The Bruges Group spearheaded the intellectual battle to win a vote to leave the European Union and, above all, against the emergence of a centralised EU state.

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EU to take control over Britain's energy policy

Dr Lee Rotherham

EUtotakecontroloverBritainsenergypolicy1

The proposed treaty will give the EU power for the first time over the whole field of energy and Britain’s oil and gas reserves.
The UK’s oil industry produces £5 billion in taxes and has about 265,000 employees. But this could all be threatened by the revived and renamed EU Constitution.

Under the new Article 176a in the Reform Treaty the European Union will take control over energy policy and usage. This will be introduced under Qualified Majority Voting, meaning that Britain will not be able to veto damaging EU laws, nor protect the North Sea reserves.

The implications of this will be enormous. Article 176a reads;

    1. In the context of the establishment and functioning of the internal market and with regard for the need to preserve and improve the environment, Union policy on energy shall aim, in a spirit of solidarity between Member States, to:
    (a) ensure the functioning of the energy market;
    (This will hand Brussels the power to decide, where and how the oil and gas are sold)

    (b) ensure security of energy supply in the Union, and
    (This could mean that the UK must supply energy to another member-state if they are having problems with their network)

    (c) promote energy efficiency and energy saving and the development of new and renewable forms of energy;
    (This will make the debate in Britain about how energy is produced irrelevant because Brussels will be making those decisions)

    (d) promote the interconnection of energy networks.
    (This will give the EU a key role as the system guarantor and thus threatening British control over the North Sea reserves)

Brussels will also be able to decide issues relating to the taxation of the reserves without Britain’s Parliament having a say.

EU involvement in this area is especially worrying because the looming and renamed EU Constitution also adds another clause on energy, Article 100(1), which will force Britain to share its reserves in a time of crisis.

After concerns were raised by the oil and gas industry about the implications of Article 100(1) the proposal mentioning energy was removed from the final text of the then EU Constitution. Now, however, by slight-of-hand it has found its way back into the text of the Reform Treaty. In this respect the so-called Reform Treaty will pose more of a threat to Britain’s energy reserves than the original text of the EU Constitution.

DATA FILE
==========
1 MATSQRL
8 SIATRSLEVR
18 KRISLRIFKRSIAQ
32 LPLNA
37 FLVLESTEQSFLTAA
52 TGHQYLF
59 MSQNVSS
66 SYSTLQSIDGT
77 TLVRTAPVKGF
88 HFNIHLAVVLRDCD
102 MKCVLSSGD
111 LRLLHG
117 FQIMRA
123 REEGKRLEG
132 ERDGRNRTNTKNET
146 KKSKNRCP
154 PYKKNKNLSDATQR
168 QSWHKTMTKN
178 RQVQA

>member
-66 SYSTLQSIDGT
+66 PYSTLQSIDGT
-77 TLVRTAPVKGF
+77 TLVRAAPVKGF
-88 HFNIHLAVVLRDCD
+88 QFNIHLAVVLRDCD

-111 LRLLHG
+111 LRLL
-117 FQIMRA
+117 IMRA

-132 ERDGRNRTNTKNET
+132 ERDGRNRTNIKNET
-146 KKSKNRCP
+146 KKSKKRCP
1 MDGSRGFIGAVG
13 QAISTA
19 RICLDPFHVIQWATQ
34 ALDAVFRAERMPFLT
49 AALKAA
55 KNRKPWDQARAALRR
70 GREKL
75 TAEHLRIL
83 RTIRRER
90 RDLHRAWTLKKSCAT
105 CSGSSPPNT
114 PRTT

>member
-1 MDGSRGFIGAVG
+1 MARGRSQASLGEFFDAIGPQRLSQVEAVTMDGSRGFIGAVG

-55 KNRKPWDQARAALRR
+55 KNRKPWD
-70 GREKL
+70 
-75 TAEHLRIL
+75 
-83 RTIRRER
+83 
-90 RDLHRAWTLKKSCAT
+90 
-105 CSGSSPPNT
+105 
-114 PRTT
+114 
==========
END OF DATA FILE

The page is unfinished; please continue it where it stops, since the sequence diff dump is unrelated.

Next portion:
Dr Lee Rotherham

Dr Lee Rotherham says;
“Tony Blair told laughed off warnings of the threat in the EU Constitution to North Sea oil and our independent energy supply. But now we see that was just more of the old bluster.

“Huge questions remain in the Constitution as to what we are signing up to. With a shaky Middle East and a pipeline from an unfriendly Russia, we can’t afford any doubt that our energy policy is secure.

“The last thing Britain wants is to share with the EU our oil and their power cuts.”


YOUNG AT THE SERVICE OF THE EU

EU to take control over Britain's energy policy 2

An EU-wide National Service programme will be established by the Reform Treaty.
Article 188j (5) will give the EU the power to create a peace corps in support of the EU’s international aims and objectives. The role of the volunteers will be governed by Qualified Majority Voting meaning that Britain will not be able to veto any activities.

This will establish a youth movement that will stretch across the EU and be used by Brussels as a propaganda tool to create a sense of common EU identity amongst the young. It is something the European Union has been pushing for some time using “Youth” (B3 budget line) programmes, but now is intended to be much more high profile, and better funded. Making it a European version of the US Peace Corps, which was entertainingly sent up in the film Volunteers with Tom Hanks, Rita Wilson and John Candy.

The EU’s plans could make the Conservatives proposals for a National Citizen Service programme redundant.

Dr Lee Rotherham says
“Taking a year out to help the Third World is a laudable objective. What’s sickening is this attempt to politicise such a noble aim, by wrapping it in the flag of EU ideology in order to make students think of themselves as EU citizens. It's nothing less than hijacking a noble cause.”